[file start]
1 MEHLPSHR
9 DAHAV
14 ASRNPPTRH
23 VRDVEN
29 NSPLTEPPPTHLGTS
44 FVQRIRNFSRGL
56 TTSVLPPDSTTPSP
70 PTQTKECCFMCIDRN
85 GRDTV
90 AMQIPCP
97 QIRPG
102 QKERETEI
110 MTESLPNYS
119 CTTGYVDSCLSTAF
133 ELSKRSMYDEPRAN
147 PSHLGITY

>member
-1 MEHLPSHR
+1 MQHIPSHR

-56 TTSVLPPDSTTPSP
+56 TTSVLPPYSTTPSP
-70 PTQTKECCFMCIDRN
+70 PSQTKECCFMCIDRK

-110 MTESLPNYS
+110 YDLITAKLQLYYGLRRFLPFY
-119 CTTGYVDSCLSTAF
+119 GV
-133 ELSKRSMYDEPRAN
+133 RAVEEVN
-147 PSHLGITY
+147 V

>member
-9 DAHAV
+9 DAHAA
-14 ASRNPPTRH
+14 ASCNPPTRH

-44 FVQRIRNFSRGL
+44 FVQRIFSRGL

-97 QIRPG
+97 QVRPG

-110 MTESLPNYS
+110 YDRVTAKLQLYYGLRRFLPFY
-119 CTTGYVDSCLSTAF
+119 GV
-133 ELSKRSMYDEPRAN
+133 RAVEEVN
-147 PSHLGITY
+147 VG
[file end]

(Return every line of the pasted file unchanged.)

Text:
1 MEHLPSHR
9 DAHAV
14 ASRNPPTRH
23 VRDVEN
29 NSPLTEPPPTHLGTS
44 FVQRIRNFSRGL
56 TTSVLPPDSTTPSP
70 PTQTKECCFMCIDRN
85 GRDTV
90 AMQIPCP
97 QIRPG
102 QKERETEI
110 MTESLPNYS
119 CTTGYVDSCLSTAF
133 ELSKRSMYDEPRAN
147 PSHLGITY

>member
-1 MEHLPSHR
+1 MQHIPSHR

-56 TTSVLPPDSTTPSP
+56 TTSVLPPYSTTPSP
-70 PTQTKECCFMCIDRN
+70 PSQTKECCFMCIDRK

-110 MTESLPNYS
+110 YDLITAKLQLYYGLRRFLPFY
-119 CTTGYVDSCLSTAF
+119 GV
-133 ELSKRSMYDEPRAN
+133 RAVEEVN
-147 PSHLGITY
+147 V

>member
-9 DAHAV
+9 DAHAA
-14 ASRNPPTRH
+14 ASCNPPTRH

-44 FVQRIRNFSRGL
+44 FVQRIFSRGL

-97 QIRPG
+97 QVRPG

-110 MTESLPNYS
+110 YDRVTAKLQLYYGLRRFLPFY
-119 CTTGYVDSCLSTAF
+119 GV
-133 ELSKRSMYDEPRAN
+133 RAVEEVN
-147 PSHLGITY
+147 VG